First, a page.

“We do have a Community Improvement Plan, which provides some municipal incentives for doing upgrades to the older building stock, particularly downtown. They can access some grants and interest-free loans for façade improvements, for building improvements, for property improvements, and for residential rehabilitation. If they have a mixed-use building and they want to put some residential units above the commercial space on the main floor, we will assist with some funding to do that. We have signage grants that not only can be accessed by the property owner, but also by the tenants that are establishing these new businesses.
“So that’s been a very positive program for the last three years. We’ve been maxing out our contribution to the program, which is around $100,000, and we’re seeing that money being leveraged to close to $750,000 to a million dollars worth of new investment in the downtown. And we’re seeing a positive transition in our downtown. Our commercial vacancy rate, which used to be in mid-double digits, is now in the single digits. We’re also seeing a stable retail climate, there. Stores have been here for two or three years, now; they are successful and continue to be successful and it’s something we like to see in our community.”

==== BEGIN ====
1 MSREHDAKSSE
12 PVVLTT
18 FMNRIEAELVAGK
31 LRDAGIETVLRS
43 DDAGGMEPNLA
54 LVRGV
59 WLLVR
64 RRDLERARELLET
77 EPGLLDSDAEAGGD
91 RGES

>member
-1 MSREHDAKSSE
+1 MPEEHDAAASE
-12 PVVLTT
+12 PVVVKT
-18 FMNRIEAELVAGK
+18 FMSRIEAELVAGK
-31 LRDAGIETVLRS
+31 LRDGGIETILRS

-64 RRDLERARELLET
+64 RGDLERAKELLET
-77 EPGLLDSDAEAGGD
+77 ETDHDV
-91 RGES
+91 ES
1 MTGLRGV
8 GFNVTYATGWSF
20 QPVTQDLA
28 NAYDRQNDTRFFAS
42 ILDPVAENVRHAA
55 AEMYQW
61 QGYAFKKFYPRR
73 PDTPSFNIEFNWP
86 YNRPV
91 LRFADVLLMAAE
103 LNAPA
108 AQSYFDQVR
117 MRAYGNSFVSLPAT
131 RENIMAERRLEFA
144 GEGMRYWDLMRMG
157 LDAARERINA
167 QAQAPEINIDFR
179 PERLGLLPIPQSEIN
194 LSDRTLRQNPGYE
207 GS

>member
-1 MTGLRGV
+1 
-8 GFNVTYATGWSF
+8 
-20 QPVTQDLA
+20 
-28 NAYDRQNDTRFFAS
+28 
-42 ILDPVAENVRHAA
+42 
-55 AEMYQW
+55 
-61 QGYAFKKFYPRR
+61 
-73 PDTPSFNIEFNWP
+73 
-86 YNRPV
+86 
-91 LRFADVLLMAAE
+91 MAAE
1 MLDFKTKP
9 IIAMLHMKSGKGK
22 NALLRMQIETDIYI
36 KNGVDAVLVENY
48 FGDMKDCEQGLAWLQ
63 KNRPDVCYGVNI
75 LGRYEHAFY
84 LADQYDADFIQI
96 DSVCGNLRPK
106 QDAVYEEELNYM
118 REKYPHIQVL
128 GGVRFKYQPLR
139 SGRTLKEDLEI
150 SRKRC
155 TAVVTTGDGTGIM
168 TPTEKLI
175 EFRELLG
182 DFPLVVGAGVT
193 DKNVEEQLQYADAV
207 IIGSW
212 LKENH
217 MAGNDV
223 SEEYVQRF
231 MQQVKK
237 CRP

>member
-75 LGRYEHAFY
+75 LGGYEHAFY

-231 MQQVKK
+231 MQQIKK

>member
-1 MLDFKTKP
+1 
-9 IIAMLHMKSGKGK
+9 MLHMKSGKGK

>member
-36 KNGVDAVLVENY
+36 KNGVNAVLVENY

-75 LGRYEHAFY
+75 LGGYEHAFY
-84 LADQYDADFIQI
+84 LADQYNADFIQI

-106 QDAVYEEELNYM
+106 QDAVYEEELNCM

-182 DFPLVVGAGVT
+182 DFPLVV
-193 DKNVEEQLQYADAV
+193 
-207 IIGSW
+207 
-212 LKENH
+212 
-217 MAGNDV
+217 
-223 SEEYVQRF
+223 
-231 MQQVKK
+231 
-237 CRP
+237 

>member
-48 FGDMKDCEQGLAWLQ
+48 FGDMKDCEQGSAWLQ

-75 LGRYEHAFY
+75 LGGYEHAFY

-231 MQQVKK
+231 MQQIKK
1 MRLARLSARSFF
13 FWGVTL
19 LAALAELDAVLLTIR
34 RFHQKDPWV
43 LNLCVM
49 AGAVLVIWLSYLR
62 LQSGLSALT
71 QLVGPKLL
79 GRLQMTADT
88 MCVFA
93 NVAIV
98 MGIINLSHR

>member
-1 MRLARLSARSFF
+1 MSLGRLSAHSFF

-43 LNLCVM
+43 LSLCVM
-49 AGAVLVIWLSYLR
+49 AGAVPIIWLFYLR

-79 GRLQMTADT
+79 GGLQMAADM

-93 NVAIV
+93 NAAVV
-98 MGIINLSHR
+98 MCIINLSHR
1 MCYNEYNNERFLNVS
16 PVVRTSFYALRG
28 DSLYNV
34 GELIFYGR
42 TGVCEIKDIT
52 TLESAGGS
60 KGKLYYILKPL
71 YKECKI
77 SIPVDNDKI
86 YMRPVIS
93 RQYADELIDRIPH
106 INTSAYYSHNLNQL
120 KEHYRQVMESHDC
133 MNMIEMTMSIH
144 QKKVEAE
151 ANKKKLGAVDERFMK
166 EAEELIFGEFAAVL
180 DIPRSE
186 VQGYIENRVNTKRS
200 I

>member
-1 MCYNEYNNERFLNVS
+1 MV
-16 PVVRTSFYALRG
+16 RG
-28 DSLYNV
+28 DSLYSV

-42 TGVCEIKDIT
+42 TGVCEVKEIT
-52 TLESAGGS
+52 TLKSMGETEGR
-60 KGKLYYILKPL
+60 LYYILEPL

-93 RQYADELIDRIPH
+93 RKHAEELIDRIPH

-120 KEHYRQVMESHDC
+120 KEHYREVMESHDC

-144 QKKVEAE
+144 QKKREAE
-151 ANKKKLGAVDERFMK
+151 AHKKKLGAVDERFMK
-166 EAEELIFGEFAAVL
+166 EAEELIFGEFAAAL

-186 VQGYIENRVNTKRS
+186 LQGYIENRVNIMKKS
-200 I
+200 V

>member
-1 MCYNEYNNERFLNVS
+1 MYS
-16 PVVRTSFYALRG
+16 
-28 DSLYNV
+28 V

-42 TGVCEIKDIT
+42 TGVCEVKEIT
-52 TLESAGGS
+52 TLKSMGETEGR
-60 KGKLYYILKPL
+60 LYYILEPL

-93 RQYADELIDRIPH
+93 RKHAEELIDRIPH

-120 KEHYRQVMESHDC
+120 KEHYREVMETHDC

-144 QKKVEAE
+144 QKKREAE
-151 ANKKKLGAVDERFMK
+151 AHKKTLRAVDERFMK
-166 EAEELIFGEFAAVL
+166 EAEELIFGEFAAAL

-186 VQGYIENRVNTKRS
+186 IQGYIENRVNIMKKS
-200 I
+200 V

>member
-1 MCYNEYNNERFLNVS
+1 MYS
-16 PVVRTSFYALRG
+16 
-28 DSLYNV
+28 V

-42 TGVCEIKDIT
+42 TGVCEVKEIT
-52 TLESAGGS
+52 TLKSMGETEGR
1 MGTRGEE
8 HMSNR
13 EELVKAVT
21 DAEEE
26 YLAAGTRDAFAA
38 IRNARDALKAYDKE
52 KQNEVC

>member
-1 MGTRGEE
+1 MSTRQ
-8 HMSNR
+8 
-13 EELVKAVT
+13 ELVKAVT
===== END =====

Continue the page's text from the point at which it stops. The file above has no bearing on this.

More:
BVM: John, what’s on your plate as Chief Administrative Officer?
Sisson: “We have just started a two-pronged transit system in town. We have a conventional transit system that runs a regular route around town that’s used for shopping, for employment, and for students. It runs a fixed route in the community, six days a week. We also have a parallel mobility system available, so that if an individual has mobility issues, they’re able to request a taxi unit to arrive at their home and that unit can take them anywhere they want to go within our community. The introduction of that new transit system is an initiative that started two years ago, and it’s fully integrated now, and it is having great success in the community.